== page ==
cmp is a command line utility for computer systems that use Unix or a Unix-like operating system. It compares two files of any type and writes the results to the standard output. By default, cmp is silent if the files are the same; if they differ, the byte and line number at which the first difference occurred is reported.
- Print the differing bytes. Display control bytes as a '
^' followed by a letter of the alphabet and precede bytes that have the high bit set with '
M-' (which stands for "meta").
-i SKIP, --ignore-initial=SKIP
- Skip the first SKIP bytes of input.
-i SKIP1:SKIP2, --ignore-initial=SKIP1:SKIP2
- Skip the first SKIP1 bytes of FILE1 and the first SKIP2 bytes of FILE2.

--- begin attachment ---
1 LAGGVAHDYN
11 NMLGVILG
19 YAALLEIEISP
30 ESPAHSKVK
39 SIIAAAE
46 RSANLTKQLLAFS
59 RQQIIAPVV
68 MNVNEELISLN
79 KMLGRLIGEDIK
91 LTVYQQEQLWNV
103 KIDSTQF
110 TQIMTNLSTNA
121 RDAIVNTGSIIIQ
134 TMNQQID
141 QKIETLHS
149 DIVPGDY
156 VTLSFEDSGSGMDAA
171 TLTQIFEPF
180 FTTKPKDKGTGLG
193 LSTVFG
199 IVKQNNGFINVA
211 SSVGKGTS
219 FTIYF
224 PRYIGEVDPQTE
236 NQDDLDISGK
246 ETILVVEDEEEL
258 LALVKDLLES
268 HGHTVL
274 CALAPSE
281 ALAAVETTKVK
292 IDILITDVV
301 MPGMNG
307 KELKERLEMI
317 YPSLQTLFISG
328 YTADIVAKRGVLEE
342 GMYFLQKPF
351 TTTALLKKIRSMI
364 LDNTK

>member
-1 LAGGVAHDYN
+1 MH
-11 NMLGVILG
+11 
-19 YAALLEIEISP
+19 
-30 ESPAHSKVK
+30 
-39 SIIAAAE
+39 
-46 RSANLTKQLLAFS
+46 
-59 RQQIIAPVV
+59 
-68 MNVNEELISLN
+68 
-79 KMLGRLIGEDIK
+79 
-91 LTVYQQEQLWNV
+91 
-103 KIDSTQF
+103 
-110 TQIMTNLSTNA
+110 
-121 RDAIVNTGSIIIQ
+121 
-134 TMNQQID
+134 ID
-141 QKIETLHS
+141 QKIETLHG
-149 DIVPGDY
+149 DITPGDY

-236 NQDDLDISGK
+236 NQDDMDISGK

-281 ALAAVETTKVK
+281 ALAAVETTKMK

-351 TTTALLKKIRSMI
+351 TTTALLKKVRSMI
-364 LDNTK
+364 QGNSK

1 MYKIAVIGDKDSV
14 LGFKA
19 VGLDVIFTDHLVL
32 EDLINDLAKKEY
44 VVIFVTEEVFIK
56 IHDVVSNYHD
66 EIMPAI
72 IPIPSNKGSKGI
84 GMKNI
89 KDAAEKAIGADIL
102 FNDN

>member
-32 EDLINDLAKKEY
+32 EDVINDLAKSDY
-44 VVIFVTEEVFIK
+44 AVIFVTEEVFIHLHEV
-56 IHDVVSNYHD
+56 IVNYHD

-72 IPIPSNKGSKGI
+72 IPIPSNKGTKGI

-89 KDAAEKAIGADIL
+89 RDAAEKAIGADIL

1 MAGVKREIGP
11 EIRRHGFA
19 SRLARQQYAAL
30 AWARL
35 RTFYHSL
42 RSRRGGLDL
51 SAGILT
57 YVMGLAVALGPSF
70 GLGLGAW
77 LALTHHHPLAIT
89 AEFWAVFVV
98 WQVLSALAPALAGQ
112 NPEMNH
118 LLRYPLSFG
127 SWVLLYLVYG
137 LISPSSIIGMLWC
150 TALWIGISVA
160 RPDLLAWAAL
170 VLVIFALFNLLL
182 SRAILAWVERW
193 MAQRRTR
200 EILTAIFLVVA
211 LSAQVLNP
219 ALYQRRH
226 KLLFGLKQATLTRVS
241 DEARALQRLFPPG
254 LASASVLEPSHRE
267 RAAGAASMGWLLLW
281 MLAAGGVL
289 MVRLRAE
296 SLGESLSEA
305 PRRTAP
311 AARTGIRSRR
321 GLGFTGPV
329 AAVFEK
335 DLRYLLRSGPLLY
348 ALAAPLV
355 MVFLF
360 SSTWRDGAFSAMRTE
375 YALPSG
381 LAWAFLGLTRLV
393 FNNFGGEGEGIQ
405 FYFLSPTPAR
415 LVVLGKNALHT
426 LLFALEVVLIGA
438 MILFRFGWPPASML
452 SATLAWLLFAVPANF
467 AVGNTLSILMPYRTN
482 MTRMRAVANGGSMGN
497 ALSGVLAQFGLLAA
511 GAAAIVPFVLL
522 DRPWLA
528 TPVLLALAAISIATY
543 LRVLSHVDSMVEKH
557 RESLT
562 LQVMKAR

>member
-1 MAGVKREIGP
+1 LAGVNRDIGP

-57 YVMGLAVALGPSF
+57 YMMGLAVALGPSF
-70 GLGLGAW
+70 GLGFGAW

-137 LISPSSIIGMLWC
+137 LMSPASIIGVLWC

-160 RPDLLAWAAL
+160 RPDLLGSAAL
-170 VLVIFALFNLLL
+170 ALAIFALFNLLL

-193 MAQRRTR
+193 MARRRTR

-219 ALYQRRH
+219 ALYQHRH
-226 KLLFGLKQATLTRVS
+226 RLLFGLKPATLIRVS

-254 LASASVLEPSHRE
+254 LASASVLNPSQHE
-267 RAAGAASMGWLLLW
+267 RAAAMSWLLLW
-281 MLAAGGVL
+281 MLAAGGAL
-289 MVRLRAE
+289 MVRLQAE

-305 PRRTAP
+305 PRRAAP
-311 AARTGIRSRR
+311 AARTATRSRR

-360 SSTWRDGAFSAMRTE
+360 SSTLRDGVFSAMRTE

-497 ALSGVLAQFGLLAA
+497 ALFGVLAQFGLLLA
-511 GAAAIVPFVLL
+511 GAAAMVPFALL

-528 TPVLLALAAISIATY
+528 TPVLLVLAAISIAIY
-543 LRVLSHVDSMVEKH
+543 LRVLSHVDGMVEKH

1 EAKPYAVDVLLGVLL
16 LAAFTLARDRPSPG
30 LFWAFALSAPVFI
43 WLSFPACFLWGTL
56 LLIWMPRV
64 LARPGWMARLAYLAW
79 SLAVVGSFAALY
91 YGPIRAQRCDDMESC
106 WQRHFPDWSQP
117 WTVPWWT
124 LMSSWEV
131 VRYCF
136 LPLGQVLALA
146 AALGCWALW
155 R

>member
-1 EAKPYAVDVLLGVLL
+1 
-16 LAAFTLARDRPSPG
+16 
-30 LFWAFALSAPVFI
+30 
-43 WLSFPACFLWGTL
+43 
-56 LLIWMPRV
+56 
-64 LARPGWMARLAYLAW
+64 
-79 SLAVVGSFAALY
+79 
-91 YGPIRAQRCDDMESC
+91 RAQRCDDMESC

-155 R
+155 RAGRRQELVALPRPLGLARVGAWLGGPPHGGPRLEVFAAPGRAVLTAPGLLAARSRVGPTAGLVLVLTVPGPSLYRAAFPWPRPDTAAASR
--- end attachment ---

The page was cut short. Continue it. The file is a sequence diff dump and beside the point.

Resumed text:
- Output the (decimal) byte numbers and (octal) values of all differing bytes, instead of the default standard output. Also, output the EOF message if one file is shorter than the other.
-n LIMIT, --bytes=LIMIT
- Compare at most LIMIT bytes.
-s, --quiet, --silent
- Output nothing; yield exit status only.
- Output version info.
- Outputs a help file.
Operands that are byte counts are normally decimal, but may be preceded by '
0' for octal and '
0x' for hexadecimal.
A byte count can be followed by a suffix to specify a multiple of that count; in this case an omitted integer is understood to be 1. A bare size letter, or one followed by '
iB', specifies a multiple using powers of 1024. A size letter followed by '
B' specifies powers of 1000 instead. For example, '
-n 4M' and '
-n 4MiB' are equivalent to '
-n 4194304', whereas '
-n 4MB' is equivalent to '
-n 4000000'. This notation is upward compatible with the SI prefixes for decimal multiples and with the IEC 60027-2 prefixes for binary multiples.
- 0 — files are identical
- 1 — files differ
- 2 — inaccessible or missing argument